Elections to look out for this year
In the year 2017, the French elected Emmanuel Macron as their president, while South Koreans elected Moon Jae-in to replace Park Geun-hye who was ousted in a corruption scandal. In the same year, Iran’s President Hassan Rouhani won re-election with a much wider margin of support than his first term while Turkey voted to expand President Recep Tayyip Erdoğan’s constitutional authority. In Britain, Theresa May gambled but lost her parliamentary majority whereas Japan’s Shinzo Abe came away with a resounding victory in the parliamentary elections and in Germany, Chancellor Angela Merkel led her party to a first-place finish. On the other hand, a disputed independence referendum in Catalonia triggered a constitutional crisis in Spain, and a similarly controversial independence referendum in Iraqi Kurdistan raised political tensions in Iraq. The Year 2018 will see equally important and consequential elections.
If 2017 was the year of botched independence referendums, the 2018 will see strongmen (and no women) around the world seek re-election and some jaded old-timers stage unlikely comebacks. Here are some important elections to look out for in 2018:
1. Italy – March 04
Italians must love government; they have had sixty-five of them since Italy became a republic in 1945. The Italian parliament was dissolved on December 28, 2017, and a new election will be held on March 4, 2018. As Italian voters mull over government number sixty-six, polls show the 5 Star Movement is neck and neck with Prime Minister Paolo Gentiloni’s center-left Democratic Party. Could a right-wing, Eurosceptic, populist party do surprisingly well, as has happened elsewhere in Europe recently? It’s possible. The ingredients are there. Italians are upset over high unemployment, large government debt, and the ongoing refugee crisis. The Five Star Movement casts itself as a populist party. As in the last election in 2013, the anti-establishment mood is likely to favour the Five-Star Movement of comedian Beppe Grillo, while the continuing migrant crisis is playing into the hands of the hard-right, anti-EU Northern League. All of which points to a highly unpredictable contest.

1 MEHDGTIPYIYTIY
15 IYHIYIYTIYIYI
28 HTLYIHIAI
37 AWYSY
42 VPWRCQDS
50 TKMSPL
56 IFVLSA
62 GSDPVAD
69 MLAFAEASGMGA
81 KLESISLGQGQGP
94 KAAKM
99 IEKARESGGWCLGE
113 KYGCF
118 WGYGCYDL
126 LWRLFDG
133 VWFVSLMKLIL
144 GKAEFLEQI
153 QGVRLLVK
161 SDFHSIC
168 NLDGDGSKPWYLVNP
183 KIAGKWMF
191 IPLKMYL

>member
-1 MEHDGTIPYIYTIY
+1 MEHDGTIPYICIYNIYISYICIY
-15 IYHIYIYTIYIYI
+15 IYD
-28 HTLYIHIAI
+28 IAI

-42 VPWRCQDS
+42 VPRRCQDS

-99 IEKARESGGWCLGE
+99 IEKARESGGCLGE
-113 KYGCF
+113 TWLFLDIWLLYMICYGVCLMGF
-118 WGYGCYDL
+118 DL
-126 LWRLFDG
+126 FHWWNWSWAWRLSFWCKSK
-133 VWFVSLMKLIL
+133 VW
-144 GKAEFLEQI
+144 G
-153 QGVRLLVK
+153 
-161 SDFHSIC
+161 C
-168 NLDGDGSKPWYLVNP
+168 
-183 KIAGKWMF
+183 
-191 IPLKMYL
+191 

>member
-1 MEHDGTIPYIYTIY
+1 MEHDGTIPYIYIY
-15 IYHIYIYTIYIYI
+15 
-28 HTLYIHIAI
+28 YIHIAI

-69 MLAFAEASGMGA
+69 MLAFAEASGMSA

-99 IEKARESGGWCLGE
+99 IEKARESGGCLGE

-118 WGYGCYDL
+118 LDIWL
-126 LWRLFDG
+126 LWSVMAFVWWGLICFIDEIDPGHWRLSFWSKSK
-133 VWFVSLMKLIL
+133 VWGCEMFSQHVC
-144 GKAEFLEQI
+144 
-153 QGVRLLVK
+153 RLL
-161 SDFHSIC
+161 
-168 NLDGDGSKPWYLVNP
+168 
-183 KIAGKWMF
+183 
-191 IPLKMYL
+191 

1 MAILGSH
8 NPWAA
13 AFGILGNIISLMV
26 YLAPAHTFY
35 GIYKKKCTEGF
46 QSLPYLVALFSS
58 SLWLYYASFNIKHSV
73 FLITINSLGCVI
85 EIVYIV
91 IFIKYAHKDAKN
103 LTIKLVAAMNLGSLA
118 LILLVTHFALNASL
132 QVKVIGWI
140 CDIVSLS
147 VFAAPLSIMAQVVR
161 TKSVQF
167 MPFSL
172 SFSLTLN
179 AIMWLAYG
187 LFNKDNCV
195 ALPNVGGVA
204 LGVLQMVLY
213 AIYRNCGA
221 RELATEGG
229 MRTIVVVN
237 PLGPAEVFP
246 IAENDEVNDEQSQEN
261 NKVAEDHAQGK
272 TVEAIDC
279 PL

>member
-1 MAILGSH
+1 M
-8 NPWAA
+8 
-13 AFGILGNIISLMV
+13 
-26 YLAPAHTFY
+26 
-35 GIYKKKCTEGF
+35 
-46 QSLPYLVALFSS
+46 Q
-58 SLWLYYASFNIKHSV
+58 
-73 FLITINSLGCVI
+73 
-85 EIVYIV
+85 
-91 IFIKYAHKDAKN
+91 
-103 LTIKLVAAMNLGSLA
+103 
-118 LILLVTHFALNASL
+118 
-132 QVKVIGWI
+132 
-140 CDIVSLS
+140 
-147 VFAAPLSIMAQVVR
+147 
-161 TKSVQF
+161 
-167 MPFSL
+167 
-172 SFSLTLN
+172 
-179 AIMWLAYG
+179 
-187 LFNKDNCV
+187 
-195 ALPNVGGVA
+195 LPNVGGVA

2. Russia – March 18
There will be no such uncertainty in Russia, where Vladimir Putin is bidding to extend his 18-year iron grip on power (including two stints as prime minister). Opposed only by token candidates, Putin is widely expected to win a fourth term in the March 18 poll – his only prominent opponent, Alexei Navalny, being barred from running due to an embezzlement conviction. Moreover, polls have shown that 80 percent of Russian people trust current President Vladimir Putin, who signed up as an independent candidate on December 27. Observers believe that Putin’s re-election is highly likely, with a stable governance foundation, high rate of public support and a weak opposition. The main challenge facing Putin is not the election, but figuring out how to lead the country to solve thorny domestic and diplomatic problems in the next six years. The opposition leader has called for a boycott of the vote, mindful that a low turnout would be seen as a setback for the president and embolden his critics at home and abroad.
3. Egypt – March 26-28
Egyptian President Abdel Fattah el-Sisi came to power in July 2013 after ousting his predecessor, Mohammed Morsi, in a military coup. Sisi was then elected president in May 2014 with roughly 96 percent of the vote – a suspiciously high turnout for a free-and-fair election. The Egyptian president’s term is up for renewal sometime between February and May, and el-Sisi has made no mystery of his plans to carry on. Odds are good that el-Sisi will enjoy continued electoral success, even though he has failed to deliver on his promises to jumpstart economic growth, has been accused of widespread human rights abuses, and has had Egyptians living under a state of emergency since April 2016. It is still not clear who will be allowed to run against him. When Ahmed Shafiq, a former prime minister, announced his candidacy from the United Arab Emirates, he was promptly expelled to Cairo, where he soon said he was pulling out of the contest. In December 2017, army colonel Ahmed Konsowa was sentenced to six years in prison for violating military rules after he announced his intention to challenge el-Sisi. Another candidate, prominent rights activist Khaled Ali, has also thrown his hat in the ring. Hanging over his bid, however, is a September conviction for allegedly making an obscene hand gesture the day he won a court case against the government’s decision to transfer two Red Sea islands to Saudi Arabia.
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